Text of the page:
Graham says family members aren’t working due to unemployment benefits
Sen. Lindsey Graham (R-S.C.) pressed the acting White House budget chief Tuesday on the impact of expanded unemployment benefits on the labor force, saying he has family members who refuse to work because of them.
Graham during a hearing urged the administration to cancel federal jobless aid set to expire in September, arguing they convince potential workers to stay home as businesses struggle to fill surging job openings.
“There’s a lot of jobs out there that are unfilled and will never be filled until you change the benefit structure. Does that logic make sense to you, given where we’re at in our economy?” Graham asked Shalanda Young, the acting director of the Office of Management and Budget (OMB).
When Young replied, “I understand the logic, but I’ve also not met Americans who would prefer not to work,” Graham countered that several of his own family members did.
“I got a lot of people in my family that ain’t working because they’re getting — I’ll show you some of my family,” Graham chuckled in response.
“Bottom line is I think there are people out there, they’re not bad people, but they’re not going to work for $15 an hour and make $23 unemployed,” he continued. “That doesn’t make you a bad person. If you’re working for $15 an hour, that makes you almost a chump.”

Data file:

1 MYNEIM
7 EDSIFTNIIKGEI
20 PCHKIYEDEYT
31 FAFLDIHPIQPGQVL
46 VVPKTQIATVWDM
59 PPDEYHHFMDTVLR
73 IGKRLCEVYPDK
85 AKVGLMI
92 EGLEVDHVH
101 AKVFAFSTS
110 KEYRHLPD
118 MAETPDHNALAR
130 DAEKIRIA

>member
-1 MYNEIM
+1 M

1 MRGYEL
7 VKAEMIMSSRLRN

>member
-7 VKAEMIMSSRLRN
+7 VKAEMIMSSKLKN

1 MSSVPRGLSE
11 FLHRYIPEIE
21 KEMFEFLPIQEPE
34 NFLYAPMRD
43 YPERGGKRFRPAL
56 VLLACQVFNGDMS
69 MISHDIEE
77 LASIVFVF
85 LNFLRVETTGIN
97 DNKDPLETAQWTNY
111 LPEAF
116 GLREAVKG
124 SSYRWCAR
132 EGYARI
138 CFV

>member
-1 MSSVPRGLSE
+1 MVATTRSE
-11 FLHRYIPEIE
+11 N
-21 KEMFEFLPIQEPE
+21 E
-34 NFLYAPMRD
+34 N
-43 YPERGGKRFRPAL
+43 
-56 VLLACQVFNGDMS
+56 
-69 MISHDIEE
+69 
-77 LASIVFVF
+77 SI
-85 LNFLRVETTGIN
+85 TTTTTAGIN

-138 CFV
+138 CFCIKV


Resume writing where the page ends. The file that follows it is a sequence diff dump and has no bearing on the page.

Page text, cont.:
Biden in March extended a $300 weekly boost to unemployment and several programs meant to expand jobless aid through the end of August. Since May, roughly two-dozen Republican governors pulled their states out of the enhanced benefits in a bid to push more workers into jobs.
While economists warn against relying exclusively on anecdotes about the labor market, there is growing evidence of the demand for new hires far outpacing the supply. Job openings reached a record high of 9.3 million as of the final week of April, the Labor Department reported Tuesday, and the Federal Reserve has reported intense competition among businesses to hire workers despite millions of Americans still without jobs.
Even so, economists say there is not sufficient data to show expanded unemployment benefits as the only or even primary driver of the shortage. Experts also point to lingering health concerns, a lack of child care options and the inability of many people — particularly women — to return to the workforce due to pandemic-related barriers.
The May employment report, which showed a solid but less-than-expected gain of 559,000 jobs, exacerbated fears that the intense demand for scarce workers could trigger rapid inflation and hinder struggling small businesses.
Biden administration and Fed officials say they expect the economy to work out the kinks of reopening soon and have embraced the upward pressure on wages the competition has created. Progressive economists and groups also argue that workers should use this leverage to demand better pay and working conditions and refuse to return on pre-pandemic terms.
Even so, the dynamic is politically challenging given the salience of inflation fears among centrist and right-leaning Americans.